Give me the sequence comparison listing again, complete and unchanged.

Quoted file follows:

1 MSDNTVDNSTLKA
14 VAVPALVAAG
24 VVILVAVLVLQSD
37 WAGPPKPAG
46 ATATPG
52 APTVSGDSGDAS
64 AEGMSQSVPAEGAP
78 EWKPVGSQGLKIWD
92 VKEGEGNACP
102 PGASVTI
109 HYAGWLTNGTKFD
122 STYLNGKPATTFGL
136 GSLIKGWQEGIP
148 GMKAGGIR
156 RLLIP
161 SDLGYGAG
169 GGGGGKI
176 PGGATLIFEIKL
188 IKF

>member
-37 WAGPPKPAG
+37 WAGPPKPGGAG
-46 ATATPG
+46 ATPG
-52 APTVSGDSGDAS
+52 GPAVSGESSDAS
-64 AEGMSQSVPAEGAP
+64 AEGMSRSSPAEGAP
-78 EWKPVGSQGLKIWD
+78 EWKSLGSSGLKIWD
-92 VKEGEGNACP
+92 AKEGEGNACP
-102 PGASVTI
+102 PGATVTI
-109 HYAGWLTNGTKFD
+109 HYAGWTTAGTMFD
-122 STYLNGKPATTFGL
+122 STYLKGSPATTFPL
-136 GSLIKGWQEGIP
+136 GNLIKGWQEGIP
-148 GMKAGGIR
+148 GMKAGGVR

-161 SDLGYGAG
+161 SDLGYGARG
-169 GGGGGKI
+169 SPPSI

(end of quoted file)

1 MSDNTVDNSTLKA
14 VAVPALVAAG
24 VVILVAVLVLQSD
37 WAGPPKPAG
46 ATATPG
52 APTVSGDSGDAS
64 AEGMSQSVPAEGAP
78 EWKPVGSQGLKIWD
92 VKEGEGNACP
102 PGASVTI
109 HYAGWLTNGTKFD
122 STYLNGKPATTFGL
136 GSLIKGWQEGIP
148 GMKAGGIR
156 RLLIP
161 SDLGYGAG
169 GGGGGKI
176 PGGATLIFEIKL
188 IKF

>member
-37 WAGPPKPAG
+37 WAGPPKPGGAG
-46 ATATPG
+46 ATPG
-52 APTVSGDSGDAS
+52 GPAVSGESSDAS
-64 AEGMSQSVPAEGAP
+64 AEGMSRSSPAEGAP
-78 EWKPVGSQGLKIWD
+78 EWKSLGSSGLKIWD
-92 VKEGEGNACP
+92 AKEGEGNACP
-102 PGASVTI
+102 PGATVTI
-109 HYAGWLTNGTKFD
+109 HYAGWTTAGTMFD
-122 STYLNGKPATTFGL
+122 STYLKGSPATTFPL
-136 GSLIKGWQEGIP
+136 GNLIKGWQEGIP
-148 GMKAGGIR
+148 GMKAGGVR

-161 SDLGYGAG
+161 SDLGYGARG
-169 GGGGGKI
+169 SPPSI